The Economics and Psychology of LEGO Collecting

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The Economics and Psychology of LEGO Collecting
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Rare, well-preserved LEGO sets can sell for thousands of dollars. Beyond mere child's play, Lego collecting has evolved into a significant economic phenomenon with a passionate following worldwide.

We're All Hooked

Over the past few decades - since the inception of LEGO sets - what started as a simple children's toy has burgeoned into a massive collecting market. You, after all, likely wouldn't even be reading this if you weren't looking to collect some sets. Millions of adults around the globe spend time, money, and energy hunting down rare sets, building intricate displays, and even investing in bricks as they would in stocks or real estate.

What's interesting about LEGO collecting is that to truly understand how LEGO ended up as a long-lasting, coveted collectible, you have to examine the relatively complex interplay behind human psychology and market dynamics. Check out this video from the Wall Street Journal that is a great primer on this phenomenon.

The Lure of Collecting

Lego's journey from a simple Danish toy company to a global phenomenon is a testament to its universal appeal. The iconic bricks have transcended cultural and age barriers, engaging children and adults in over 140 countries. According to the Lego Group's annual reports, their consistent growth reflects the toy's global appeal and versatility. The brand has become synonymous with creativity and quality, fostering a sense of nostalgia that spans generations. LEGO sets have a unique combination of qualities that make them ideal collectible products:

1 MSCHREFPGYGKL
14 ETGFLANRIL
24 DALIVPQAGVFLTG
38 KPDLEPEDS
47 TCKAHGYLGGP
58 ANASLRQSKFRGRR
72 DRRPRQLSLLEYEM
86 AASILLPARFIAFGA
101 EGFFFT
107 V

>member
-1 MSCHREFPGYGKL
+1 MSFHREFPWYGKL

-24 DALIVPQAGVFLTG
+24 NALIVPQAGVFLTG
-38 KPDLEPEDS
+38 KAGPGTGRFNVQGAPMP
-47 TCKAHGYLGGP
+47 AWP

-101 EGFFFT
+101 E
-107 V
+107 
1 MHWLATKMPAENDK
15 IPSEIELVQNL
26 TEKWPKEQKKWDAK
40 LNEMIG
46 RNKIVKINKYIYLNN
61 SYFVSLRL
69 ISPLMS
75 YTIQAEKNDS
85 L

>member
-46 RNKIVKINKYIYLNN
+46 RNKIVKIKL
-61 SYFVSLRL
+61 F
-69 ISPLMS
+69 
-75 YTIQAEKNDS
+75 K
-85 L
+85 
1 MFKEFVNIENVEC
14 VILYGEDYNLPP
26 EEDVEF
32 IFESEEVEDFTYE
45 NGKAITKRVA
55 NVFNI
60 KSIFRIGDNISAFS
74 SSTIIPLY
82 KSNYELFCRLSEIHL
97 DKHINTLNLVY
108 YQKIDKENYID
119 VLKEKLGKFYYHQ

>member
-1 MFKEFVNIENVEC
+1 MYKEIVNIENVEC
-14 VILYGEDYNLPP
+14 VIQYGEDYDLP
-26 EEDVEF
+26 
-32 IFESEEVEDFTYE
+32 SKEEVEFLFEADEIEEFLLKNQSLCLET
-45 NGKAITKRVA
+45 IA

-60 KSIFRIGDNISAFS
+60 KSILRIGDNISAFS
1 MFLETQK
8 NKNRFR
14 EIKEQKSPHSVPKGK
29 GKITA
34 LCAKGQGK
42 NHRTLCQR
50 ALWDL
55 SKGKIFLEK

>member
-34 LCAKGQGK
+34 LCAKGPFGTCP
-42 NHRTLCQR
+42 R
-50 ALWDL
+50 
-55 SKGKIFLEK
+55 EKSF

• Nostalgia: For many, Lego conjures memories of childhood, offering an escape to simpler times. Studies in psychology have shown that nostalgia can significantly boost mood and create positive feelings, which are factors that drive adults to reconnect with childhood through Lego (Sedikides et al., 2015).
  • Creativity and Accomplishment: Building with Lego provides a tangible sense of accomplishment. The act of creating, whether following a set's instructions or inventing something entirely new, stimulates the brain's reward centers. A study by Gauntlett (2007) on creativity and Lego supports the idea that engaging with the bricks provides intellectual satisfaction and fosters problem-solving skills.
  • Control and Order: In a world that often feels chaotic, organizing and building with Lego offers a sense of control and order. Psychological research suggests that engaging in activities with predictable outcomes, like constructing a Lego set, can provide a comforting sense of structure and predictability (Snir & Harpaz, 2002).

These factors which, to be clear, are not necessarily unique to LEGO, do more than just make Lego appealing; they create a deep, emotional connection that transcends the act of collecting. The bricks become symbols of past joys, present creativity, and the satisfaction of completion. This emotional investment is what transforms a simple toy into a collectible and drives the market's demand.

By understanding the psychological allure behind Lego collecting, we can begin to appreciate not only the emotional but also the economic impact of these plastic bricks.

The Economics That Power It